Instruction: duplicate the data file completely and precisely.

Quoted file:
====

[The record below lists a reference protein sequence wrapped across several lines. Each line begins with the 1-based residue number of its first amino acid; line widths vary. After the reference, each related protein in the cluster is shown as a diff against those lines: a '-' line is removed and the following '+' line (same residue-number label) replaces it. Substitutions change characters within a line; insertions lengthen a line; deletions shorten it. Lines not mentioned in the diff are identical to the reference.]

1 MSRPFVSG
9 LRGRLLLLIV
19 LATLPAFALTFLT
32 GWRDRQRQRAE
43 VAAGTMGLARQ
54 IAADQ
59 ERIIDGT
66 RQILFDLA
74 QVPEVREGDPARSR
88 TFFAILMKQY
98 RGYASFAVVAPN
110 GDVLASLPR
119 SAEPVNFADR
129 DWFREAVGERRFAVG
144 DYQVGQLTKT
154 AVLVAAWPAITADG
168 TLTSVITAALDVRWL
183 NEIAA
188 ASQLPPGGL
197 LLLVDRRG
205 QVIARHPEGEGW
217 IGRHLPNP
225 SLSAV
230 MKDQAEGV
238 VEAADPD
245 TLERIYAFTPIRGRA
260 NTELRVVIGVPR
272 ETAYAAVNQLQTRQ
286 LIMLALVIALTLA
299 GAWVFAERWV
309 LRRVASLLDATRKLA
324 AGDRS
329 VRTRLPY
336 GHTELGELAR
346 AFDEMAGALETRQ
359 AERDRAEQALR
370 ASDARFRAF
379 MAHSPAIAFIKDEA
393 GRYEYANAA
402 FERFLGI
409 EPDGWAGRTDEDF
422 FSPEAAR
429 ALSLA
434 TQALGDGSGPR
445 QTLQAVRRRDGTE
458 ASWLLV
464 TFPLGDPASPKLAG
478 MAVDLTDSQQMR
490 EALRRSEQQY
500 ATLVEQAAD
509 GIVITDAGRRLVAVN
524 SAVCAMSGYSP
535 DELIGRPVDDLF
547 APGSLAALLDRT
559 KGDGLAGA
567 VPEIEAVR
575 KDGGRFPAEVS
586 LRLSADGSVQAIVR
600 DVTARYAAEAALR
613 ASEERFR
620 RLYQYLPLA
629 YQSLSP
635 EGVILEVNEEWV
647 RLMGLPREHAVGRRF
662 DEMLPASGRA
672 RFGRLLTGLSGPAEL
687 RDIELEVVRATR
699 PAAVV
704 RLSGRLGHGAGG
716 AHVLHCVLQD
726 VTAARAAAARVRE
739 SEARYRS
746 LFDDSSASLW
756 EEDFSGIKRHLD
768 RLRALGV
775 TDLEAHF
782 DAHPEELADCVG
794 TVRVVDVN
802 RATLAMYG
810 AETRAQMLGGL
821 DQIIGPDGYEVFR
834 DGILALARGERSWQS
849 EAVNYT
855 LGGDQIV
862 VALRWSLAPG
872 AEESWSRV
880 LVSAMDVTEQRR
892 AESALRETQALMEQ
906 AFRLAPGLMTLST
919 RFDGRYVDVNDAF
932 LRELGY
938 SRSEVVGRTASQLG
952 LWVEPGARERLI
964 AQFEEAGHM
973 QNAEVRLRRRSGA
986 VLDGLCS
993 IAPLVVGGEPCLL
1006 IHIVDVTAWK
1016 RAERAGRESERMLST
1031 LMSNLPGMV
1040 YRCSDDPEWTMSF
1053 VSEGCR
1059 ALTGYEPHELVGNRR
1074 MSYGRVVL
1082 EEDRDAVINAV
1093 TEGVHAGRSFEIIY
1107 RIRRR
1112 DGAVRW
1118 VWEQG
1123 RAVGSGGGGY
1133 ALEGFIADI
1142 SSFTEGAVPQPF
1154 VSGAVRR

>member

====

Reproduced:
[The record below lists a reference protein sequence wrapped across several lines. Each line begins with the 1-based residue number of its first amino acid; line widths vary. After the reference, each related protein in the cluster is shown as a diff against those lines: a '-' line is removed and the following '+' line (same residue-number label) replaces it. Substitutions change characters within a line; insertions lengthen a line; deletions shorten it. Lines not mentioned in the diff are identical to the reference.]

1 MSRPFVSG
9 LRGRLLLLIV
19 LATLPAFALTFLT
32 GWRDRQRQRAE
43 VAAGTMGLARQ
54 IAADQ
59 ERIIDGT
66 RQILFDLA
74 QVPEVREGDPARSR
88 TFFAILMKQY
98 RGYASFAVVAPN
110 GDVLASLPR
119 SAEPVNFADR
129 DWFREAVGERRFAVG
144 DYQVGQLTKT
154 AVLVAAWPAITADG
168 TLTSVITAALDVRWL
183 NEIAA
188 ASQLPPGGL
197 LLLVDRRG
205 QVIARHPEGEGW
217 IGRHLPNP
225 SLSAV
230 MKDQAEGV
238 VEAADPD
245 TLERIYAFTPIRGRA
260 NTELRVVIGVPR
272 ETAYAAVNQLQTRQ
286 LIMLALVIALTLA
299 GAWVFAERWV
309 LRRVASLLDATRKLA
324 AGDRS
329 VRTRLPY
336 GHTELGELAR
346 AFDEMAGALETRQ
359 AERDRAEQALR
370 ASDARFRAF
379 MAHSPAIAFIKDEA
393 GRYEYANAA
402 FERFLGI
409 EPDGWAGRTDEDF
422 FSPEAAR
429 ALSLA
434 TQALGDGSGPR
445 QTLQAVRRRDGTE
458 ASWLLV
464 TFPLGDPASPKLAG
478 MAVDLTDSQQMR
490 EALRRSEQQY
500 ATLVEQAAD
509 GIVITDAGRRLVAVN
524 SAVCAMSGYSP
535 DELIGRPVDDLF
547 APGSLAALLDRT
559 KGDGLAGA
567 VPEIEAVR
575 KDGGRFPAEVS
586 LRLSADGSVQAIVR
600 DVTARYAAEAALR
613 ASEERFR
620 RLYQYLPLA
629 YQSLSP
635 EGVILEVNEEWV
647 RLMGLPREHAVGRRF
662 DEMLPASGRA
672 RFGRLLTGLSGPAEL
687 RDIELEVVRATR
699 PAAVV
704 RLSGRLGHGAGG
716 AHVLHCVLQD
726 VTAARAAAARVRE
739 SEARYRS
746 LFDDSSASLW
756 EEDFSGIKRHLD
768 RLRALGV
775 TDLEAHF
782 DAHPEELADCVG
794 TVRVVDVN
802 RATLAMYG
810 AETRAQMLGGL
821 DQIIGPDGYEVFR
834 DGILALARGERSWQS
849 EAVNYT
855 LGGDQIV
862 VALRWSLAPG
872 AEESWSRV
880 LVSAMDVTEQRR
892 AESALRETQALMEQ
906 AFRLAPGLMTLST
919 RFDGRYVDVNDAF
932 LRELGY
938 SRSEVVGRTASQLG
952 LWVEPGARERLI
964 AQFEEAGHM
973 QNAEVRLRRRSGA
986 VLDGLCS
993 IAPLVVGGEPCLL
1006 IHIVDVTAWK
1016 RAERAGRESERMLST
1031 LMSNLPGMV
1040 YRCSDDPEWTMSF
1053 VSEGCR
1059 ALTGYEPHELVGNRR
1074 MSYGRVVL
1082 EEDRDAVINAV
1093 TEGVHAGRSFEIIY
1107 RIRRR
1112 DGAVRW
1118 VWEQG
1123 RAVGSGGGGY
1133 ALEGFIADI
1142 SSFTEGAVPQPF
1154 VSGAVRR

>member